Former employees talk about Marie-Curie clinic’s closure and alternative health services on campus
On Aug. 30, the ByWard Family Health clinic, formerly known as University of Ottawa Health Services, announced significant changes to its services, including the closure of its walk-in clinic located at 100 Marie-Curie.
The news came in light of understaffing, insufficient funding, and an inability to accommodate more than a limited number of patients.
In an interview, Hannah Elkas, a former employee at the Marie-Curie clinic, told the Fulcrum that they were only removing their services for students specifically and would continue to accept patients registered with physicians at the clinic.
“A lot of people think that our clinic and the University [are] associated with one another, which is not true.”
“The university doesn’t fund us at all so it was difficult and kind of frustrating to offer services … to our students, and then [the students would] be upset with the services we were providing due to the lack of funding, especially in mental health,” Elkas explained.
According to Elkas, the clinic has developed a bad reputation from students over the years which led many physicians to leave and for the institution to change its name.
‘’Six physicians did leave and make their own clinic on Hunt Club, completely out of the Sandy Hill area,” said Elkas.
‘’[The] name change is to confirm that … we’re not funded by the university and we’re not associated so please kind of give us a break,” Elkas added.
Sonia Mutombo, another former employee who worked at the Marie-Curie clinic for over two years, described her experience as stressful.
She said that due to the fast-paced environment, new policies were coming in as doctors were leaving.
‘’Because people were constantly leaving, there [were] a lot of people training and it’s [a] difficult job, it takes a lot of training so I think … our phone lines were slow because they’re new staff,” Elkas explained.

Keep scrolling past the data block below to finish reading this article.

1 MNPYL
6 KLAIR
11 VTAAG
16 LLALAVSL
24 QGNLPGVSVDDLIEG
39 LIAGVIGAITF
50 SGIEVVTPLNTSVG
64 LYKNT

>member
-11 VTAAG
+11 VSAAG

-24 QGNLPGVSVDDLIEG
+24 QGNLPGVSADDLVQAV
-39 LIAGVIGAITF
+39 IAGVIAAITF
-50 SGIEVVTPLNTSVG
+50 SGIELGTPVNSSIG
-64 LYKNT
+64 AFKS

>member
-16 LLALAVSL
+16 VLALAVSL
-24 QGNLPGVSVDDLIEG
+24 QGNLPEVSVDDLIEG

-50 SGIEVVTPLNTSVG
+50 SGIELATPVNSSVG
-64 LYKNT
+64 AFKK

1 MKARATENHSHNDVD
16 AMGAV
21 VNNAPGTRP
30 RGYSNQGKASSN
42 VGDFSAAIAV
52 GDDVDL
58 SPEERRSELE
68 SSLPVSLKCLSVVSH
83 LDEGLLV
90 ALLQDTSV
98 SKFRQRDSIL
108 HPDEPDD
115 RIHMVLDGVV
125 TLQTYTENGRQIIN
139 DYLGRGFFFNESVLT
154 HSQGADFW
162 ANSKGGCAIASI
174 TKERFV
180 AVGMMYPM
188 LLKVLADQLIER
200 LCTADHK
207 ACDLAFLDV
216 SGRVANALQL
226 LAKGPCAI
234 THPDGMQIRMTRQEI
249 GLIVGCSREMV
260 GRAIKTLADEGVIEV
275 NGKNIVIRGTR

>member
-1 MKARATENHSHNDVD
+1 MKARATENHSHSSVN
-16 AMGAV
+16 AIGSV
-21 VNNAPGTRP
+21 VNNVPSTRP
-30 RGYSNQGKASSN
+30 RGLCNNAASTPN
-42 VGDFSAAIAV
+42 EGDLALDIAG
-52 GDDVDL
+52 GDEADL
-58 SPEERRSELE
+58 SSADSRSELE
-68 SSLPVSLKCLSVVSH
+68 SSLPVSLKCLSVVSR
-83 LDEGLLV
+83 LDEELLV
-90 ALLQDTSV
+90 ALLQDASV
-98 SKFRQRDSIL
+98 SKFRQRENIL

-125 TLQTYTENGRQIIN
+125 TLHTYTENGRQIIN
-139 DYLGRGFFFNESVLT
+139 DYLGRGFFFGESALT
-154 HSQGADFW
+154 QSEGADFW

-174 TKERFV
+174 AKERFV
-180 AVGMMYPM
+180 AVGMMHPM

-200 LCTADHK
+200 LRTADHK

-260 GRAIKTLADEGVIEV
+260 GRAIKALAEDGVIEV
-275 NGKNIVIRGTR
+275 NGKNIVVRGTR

When asked the reason why students were either turned away from the clinic, only able to share one medical issue at a time, or billed for a missed appointment without obtaining a call from the doctor, Elkas said simply: “I hate to use this as an excuse, but COVID-19 really harmed our business.”
Elkas explained that most appointments had to be done via telephone during the pandemic due to the clinic’s health measures. This allocated patients only 10-15 minutes with a doctor.
“Going over one [additional] issue is taking away from time for another patient, and so … it’s always difficult.”
Not every phone provider accepts caller ID, leaving many patients to be charged for missed appointments and creating conflict between doctors and patients.
Elkas says that the clinic had a limit of forty lines, which led to many students being put on hold for long periods of time or disconnected.
Before the clinic’s closure, Elkas and Mutombo estimated having only 20 physicians present per day, as opposed to a full staff of 50.
Going forward, she suggests that patients look up the updated list regarding available providers at Byward Family Health.
When asked where students should seek other healthcare centres on campus, Elkas told the Fulcrum that SASS is a great alternative for mental health services, as well as the Health promotion in the Jock Turcot University Centre (UCU).
For sexual health purposes, the sexual health clinic on Clarence Street offers an accessible walk-in clinic.
Both former employees have also suggested Appletree as an alternative, since locations can easily be found all over the city. Elkas and Mutombo have also advised students to go to the Minto Sports Complex to get vaccinated for COVID-19.
The university has confirmed that it plans to open a new, privately operated clinic, but details regarding the new services are pending.